As the Alberta government explores the idea of a provincial police force, Bonnyville town council will write a letter to the Solicitor General saying they are not in favour of this move.
The discussion came up at Tuesday’s regular council meeting when councillor Ray Prevost brought up the current study the provincial committee has commissioned to see whether or not Alberta should get its own provincial police force.
The idea was one of several recommendations that came out of the Fair Deal Panel’s final report in May 2020. The study, undertaken by PriceWaterhouseCoopers with a $2 million budget, will be completed by April 30.
“I just think that this council and other councils across Alberta should go on record indicating whether they are for or opposed and I’m one of those that would oppose the transfer from RCMP to provincial policing,” said Prevost at the council meeting.
Some Bonnyville council members have taken part in recent seminars this February put on by the AUMA (Alberta Urban Municipalities of Alberta) that addressed this question of provincial policing, and reports indicate that many on the call were not in favour.
Currently, the federal government provides a 30 per cent grant to cover RCMP costs for municipalities, and there is uncertainty about what the costs for the town would be under a provincial police model and whether it would be any better than what the RCMP already provide.
Mayor Gene Sobolewski on The Morning After on Wednesday cited figures from a recent survey that 29 per cent of respondents were in favour of provincial police, however, taking away residents from large urban centres of Edmonton, Calgary, and Lethbridge that already have their own police forces, that drops to six per cent.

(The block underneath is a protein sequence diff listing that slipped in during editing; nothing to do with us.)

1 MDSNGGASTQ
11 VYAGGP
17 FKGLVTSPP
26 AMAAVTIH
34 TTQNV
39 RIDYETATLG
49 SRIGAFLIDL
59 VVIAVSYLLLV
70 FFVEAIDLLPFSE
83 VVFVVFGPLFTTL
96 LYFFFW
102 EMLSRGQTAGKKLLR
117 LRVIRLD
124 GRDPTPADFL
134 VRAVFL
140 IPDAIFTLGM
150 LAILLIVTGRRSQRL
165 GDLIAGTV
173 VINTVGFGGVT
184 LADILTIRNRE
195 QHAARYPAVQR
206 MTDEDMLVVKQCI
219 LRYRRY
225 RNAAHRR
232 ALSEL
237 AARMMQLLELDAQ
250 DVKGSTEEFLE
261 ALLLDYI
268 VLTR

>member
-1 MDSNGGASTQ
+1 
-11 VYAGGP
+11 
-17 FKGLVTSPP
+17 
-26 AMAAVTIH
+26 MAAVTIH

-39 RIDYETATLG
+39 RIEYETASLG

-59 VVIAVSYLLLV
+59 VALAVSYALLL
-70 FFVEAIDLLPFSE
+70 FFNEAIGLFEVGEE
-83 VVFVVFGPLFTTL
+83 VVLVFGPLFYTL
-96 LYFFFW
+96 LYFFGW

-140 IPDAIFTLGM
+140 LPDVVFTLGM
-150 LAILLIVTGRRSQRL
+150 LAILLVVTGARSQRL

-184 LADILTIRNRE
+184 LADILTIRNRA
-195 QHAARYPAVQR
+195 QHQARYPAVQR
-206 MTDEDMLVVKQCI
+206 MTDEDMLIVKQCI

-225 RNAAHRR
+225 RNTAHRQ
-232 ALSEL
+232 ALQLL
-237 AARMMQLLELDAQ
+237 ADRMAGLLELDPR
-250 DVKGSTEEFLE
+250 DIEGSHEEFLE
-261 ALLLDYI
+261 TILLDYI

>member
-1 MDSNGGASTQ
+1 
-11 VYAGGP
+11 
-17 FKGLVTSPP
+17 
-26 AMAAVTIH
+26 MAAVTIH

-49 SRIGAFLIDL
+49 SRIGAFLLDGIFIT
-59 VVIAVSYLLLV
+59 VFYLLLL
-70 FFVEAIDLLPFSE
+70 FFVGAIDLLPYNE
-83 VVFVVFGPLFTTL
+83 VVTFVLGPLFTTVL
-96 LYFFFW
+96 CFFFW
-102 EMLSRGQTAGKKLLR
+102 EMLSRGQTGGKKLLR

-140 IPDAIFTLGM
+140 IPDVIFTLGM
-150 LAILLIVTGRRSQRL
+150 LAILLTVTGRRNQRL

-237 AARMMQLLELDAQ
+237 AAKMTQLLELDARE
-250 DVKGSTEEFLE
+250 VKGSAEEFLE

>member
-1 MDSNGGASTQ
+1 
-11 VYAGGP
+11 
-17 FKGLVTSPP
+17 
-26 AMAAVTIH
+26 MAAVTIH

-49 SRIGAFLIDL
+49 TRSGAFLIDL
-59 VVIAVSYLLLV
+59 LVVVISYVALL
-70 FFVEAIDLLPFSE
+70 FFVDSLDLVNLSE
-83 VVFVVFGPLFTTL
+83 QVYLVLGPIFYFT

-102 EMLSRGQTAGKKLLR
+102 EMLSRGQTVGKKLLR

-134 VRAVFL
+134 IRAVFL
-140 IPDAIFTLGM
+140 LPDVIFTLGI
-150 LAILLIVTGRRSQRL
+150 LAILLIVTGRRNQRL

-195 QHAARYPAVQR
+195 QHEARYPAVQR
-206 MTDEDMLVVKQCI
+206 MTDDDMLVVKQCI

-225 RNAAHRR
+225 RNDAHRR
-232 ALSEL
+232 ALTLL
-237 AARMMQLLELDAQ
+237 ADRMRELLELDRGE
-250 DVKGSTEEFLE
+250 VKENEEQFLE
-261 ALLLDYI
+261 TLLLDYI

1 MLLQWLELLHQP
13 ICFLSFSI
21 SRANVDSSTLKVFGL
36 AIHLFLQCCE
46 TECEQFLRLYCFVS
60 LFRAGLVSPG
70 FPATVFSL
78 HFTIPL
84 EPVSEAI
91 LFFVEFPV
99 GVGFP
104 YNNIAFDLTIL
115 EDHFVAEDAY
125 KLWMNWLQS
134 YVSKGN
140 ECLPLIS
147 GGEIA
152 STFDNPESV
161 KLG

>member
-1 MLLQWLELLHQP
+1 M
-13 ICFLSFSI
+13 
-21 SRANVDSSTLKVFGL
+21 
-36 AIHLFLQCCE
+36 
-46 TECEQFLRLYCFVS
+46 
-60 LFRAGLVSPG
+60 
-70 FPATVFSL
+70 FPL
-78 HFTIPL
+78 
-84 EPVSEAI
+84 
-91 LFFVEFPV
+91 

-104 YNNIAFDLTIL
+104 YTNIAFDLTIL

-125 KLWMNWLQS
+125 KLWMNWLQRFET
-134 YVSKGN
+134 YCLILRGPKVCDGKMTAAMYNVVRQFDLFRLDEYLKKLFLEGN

He said the transition would be “like taking a sledgehammer to a Lego house.”
“When we start taking a look at the removal of the police service, who’s going to make up the difference with that 30 per cent that’s covered by the federal government?… What is the administration going to look like? What is the senior admin at the provincial level, the bureaucracy, what is that going to look like? How do we pay for all of that? And how much is offloaded onto us as municipalities?” said Sobolewski.
“We take a look at that, we as a municipality, we go–are we really in favour of this? And yesterday was a resounding no, and to send a letter to the provincial government and the Solicitor General to that effect.”
Thirty-six per cent in the AUMA-cited survey said they supported maintaining RCMP service with “significant improvements.”
Council voted in favour to write the letter and will also detail the community involvement the local RCMP have in the community.
Ontario and Quebec have their own provincial police forces and several large municipalities in Canada run their own service as well.
Alberta had a provincial police force from 1917 to 1932.
“It’s basically not broken. There’s some small tweaks and things like that, surely, there may be some opportunities to make some tweaks or policy changes. But overall, the Town of Bonnyville is receiving excellent service from the police of the RCMP,” said Sobolewski.